5. Time resolved optical emission spectroscopy of an HPPMS coating process

    International Nuclear Information System (INIS)

    This paper deals with the time resolved optical emission spectroscopy of a high power pulse magnetron sputtering (HPPMS) physical vapour deposition coating process. With an industrial coating unit CC800/9 HPPMS (CemeCon AG, Wuerselen) a (Cr,Al,Si)N coating was deposited. During the coating process, an absolute calibrated Echelle spectrometer (ESA-3000) measured the intensities of the spectral lines of chromium (Cr), aluminium (Al) and molecular bands of nitrogen (N2). Time resolved measurements enable us to calculate different parameters such as the average velocity of sputtered Al and Cr atoms or the internal plasma parameters electron density ne and electron temperature kTe with a time resolution of 20 μs. With these parameters, we determine the ionization rates of Al, Cr, Ar and Kr atoms and the deposition densities of Al and Cr atoms. Thus simulated deposition densities of 1.75 x 1020 m-2 s-1 for chromium and 1.7 x 1022 m-2 s-1 for aluminium are reached.

  6. Diagnosis of meningioma by time-resolved fluorescence spectroscopy.

    Science.gov (United States)

    Butte, Pramod V; Pikul, Brian K; Hever, Aviv; Yong, William H; Black, Keith L; Marcu, Laura

    2005-01-01

    We investigate the use of time-resolved laser-induced fluorescence spectroscopy (TR-LIFS) as an adjunctive tool for the intraoperative rapid evaluation of tumor specimens and delineation of tumor from surrounding normal tissue. Tissue autofluorescence is induced with a pulsed nitrogen laser (337 nm, 1.2 ns) and the intensity decay profiles are recorded in the 370 to 500 nm spectral range with a fast digitizer (0.2 ns resolution). Experiments are conducted on excised specimens (meningioma, dura mater, cerebral cortex) from 26 patients (97 sites). Spectral intensities and time-dependent parameters derived from the time-resolved spectra of each site are used for tissue characterization. A linear discriminant analysis algorithm is used for tissue classification. Our results reveal that meningioma is characterized by unique fluorescence characteristics that enable discrimination of tumor from normal tissue with high sensitivity (>89%) and specificity (100%). The accuracy of classification is found to increase (92.8% cases in the training set and 91.8% in the cross-validated set correctly classified) when parameters from both the spectral and the time domain are used for discrimination. Our findings establish the feasibility of using TR-LIFS as a tool for the identification of meningiomas and enables further development of real-time diagnostic tools for analyzing surgical tissue specimens of meningioma or other brain tumors. PMID:16409091

  7. Nonselective and polarization effects in time-resolved optogalvanic spectroscopy

    Science.gov (United States)

    Zhechev, D.; Steflekova, V.

    2016-02-01

    Three interfering effects in optogalvanic (OG) spectroscopy are identified in a hollow cathode discharge (HCD) - OG detector. The laser beam is found to generate two nonselective processes, namely photoelectron emission (PE) from the cathode surface with a sub-breakdown bias applied, and nonresonant space ionization. The convolution of these galvanic contributions was determined experimentally as an instrumental function and a deconvolution procedure to determine the actual OG signal was developed. Specific plasma conductance is detected dependent on the polarization of the laser beam irradiating. Linearly/circularly polarized light beam is found to induce OG signals differ in amplitude (and their shape parameters in the time-resolved OG signals (TROGS)). The phenomena coherence and specific conductance are found to be in causal relationship. The additional conductance due to coherent states of atoms manifests itself as an intrinsic instrumental property of OG detector.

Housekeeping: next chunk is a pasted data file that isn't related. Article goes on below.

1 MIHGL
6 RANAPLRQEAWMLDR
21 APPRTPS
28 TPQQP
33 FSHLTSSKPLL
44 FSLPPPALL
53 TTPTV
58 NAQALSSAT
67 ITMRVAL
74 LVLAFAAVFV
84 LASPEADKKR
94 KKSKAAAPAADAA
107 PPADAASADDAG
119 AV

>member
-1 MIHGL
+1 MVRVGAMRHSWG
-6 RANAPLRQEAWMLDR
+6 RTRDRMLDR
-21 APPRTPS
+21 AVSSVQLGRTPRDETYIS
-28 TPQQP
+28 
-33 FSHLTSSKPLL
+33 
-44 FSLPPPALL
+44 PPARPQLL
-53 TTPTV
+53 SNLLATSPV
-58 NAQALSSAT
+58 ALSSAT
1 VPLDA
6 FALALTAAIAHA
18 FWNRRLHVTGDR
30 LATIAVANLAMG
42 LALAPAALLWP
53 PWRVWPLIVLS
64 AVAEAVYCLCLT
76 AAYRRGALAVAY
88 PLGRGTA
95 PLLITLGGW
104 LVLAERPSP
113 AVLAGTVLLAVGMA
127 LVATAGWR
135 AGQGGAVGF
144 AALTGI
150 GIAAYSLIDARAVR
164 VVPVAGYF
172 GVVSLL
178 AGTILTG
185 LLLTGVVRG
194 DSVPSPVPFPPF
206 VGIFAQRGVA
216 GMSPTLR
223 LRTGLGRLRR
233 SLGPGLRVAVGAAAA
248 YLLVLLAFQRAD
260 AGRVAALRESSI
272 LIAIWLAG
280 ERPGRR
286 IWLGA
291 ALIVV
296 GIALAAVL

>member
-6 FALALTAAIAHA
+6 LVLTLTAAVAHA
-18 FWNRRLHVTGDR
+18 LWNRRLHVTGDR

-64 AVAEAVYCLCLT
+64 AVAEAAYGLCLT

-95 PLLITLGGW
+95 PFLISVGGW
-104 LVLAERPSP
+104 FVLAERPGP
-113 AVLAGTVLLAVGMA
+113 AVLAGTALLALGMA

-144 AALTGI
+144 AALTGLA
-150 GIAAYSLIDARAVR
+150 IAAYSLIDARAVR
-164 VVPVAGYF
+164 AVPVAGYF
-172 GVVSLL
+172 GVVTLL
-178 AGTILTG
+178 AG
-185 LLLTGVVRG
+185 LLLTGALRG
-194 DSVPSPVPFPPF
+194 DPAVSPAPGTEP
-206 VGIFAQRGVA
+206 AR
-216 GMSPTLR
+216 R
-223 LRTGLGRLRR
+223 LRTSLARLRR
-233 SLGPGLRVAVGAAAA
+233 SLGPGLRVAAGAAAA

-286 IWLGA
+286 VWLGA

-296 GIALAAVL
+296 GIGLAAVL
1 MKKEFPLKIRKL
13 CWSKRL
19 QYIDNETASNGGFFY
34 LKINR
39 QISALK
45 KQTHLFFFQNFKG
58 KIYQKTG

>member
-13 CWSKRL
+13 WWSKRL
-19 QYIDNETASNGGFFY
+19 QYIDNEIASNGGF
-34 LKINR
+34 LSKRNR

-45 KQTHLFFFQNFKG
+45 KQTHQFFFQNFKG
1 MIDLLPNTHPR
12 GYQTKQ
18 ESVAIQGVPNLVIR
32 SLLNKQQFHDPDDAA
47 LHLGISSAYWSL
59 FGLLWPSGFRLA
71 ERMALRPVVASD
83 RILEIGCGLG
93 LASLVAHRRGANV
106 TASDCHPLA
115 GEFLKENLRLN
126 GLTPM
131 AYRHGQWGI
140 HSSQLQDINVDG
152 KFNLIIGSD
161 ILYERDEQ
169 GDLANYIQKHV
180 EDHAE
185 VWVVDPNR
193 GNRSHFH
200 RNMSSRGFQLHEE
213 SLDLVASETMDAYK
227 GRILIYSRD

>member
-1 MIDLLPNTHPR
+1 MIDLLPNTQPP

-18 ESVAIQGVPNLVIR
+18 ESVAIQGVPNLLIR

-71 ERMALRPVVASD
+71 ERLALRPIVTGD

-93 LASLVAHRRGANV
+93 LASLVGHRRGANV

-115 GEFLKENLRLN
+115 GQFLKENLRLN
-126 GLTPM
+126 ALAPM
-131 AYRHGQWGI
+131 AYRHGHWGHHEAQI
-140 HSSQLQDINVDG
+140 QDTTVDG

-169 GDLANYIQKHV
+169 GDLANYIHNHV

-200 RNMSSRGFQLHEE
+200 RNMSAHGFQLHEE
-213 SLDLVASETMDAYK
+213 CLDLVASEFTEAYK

8. Electron-transfer acceleration investigated by time resolved infrared spectroscopy.

    Science.gov (United States)

    Vlček, Antonín; Kvapilová, Hana; Towrie, Michael; Záliš, Stanislav

    2015-03-17

    Ultrafast electron transfer (ET) processes are important primary steps in natural and artificial photosynthesis, as well as in molecular electronic/photonic devices. In biological systems, ET often occurs surprisingly fast over long distances of several tens of angströms. Laser-pulse irradiation is conveniently used to generate strongly oxidizing (or reducing) excited states whose reactions are then studied by time-resolved spectroscopic techniques. While photoluminescence decay and UV-vis absorption supply precise kinetics data, time-resolved infrared absorption (TRIR) and Raman-based spectroscopies have the advantage of providing additional structural information and monitoring vibrational energy flows and dissipation, as well as medium relaxation, that accompany ultrafast ET. We will discuss three cases of photoinduced ET involving the Re(I)(CO)3(N,N) moiety (N,N = polypyridine) that occur much faster than would be expected from ET theories. [Re(4-N-methylpyridinium-pyridine)(CO)3(N,N)](2+) represents a case of excited-state picosecond ET between two different ligands that remains ultrafast even in slow-relaxing solvents, beating the adiabatic limit. This is caused by vibrational/solvational excitation of the precursor state and participation of high-frequency quantum modes in barrier crossing. The case of Re-tryptophan assemblies demonstrates that excited-state Trp → *Re(II) ET is accelerated from nanoseconds to picoseconds when the Re(I)(CO)3(N,N) chromophore is appended to a protein, close to a tryptophan residue. TRIR in combination with DFT calculations and structural studies reveals an interaction between the N,N ligand and the tryptophan indole. It results in partial electronic delocalization in the precursor excited state and likely contributes to the ultrafast ET rate. Long-lived vibrational/solvational excitation of the protein Re(I)(CO)3(N,N)···Trp moiety, documented by dynamic IR band shifts, could be another accelerating factor. The last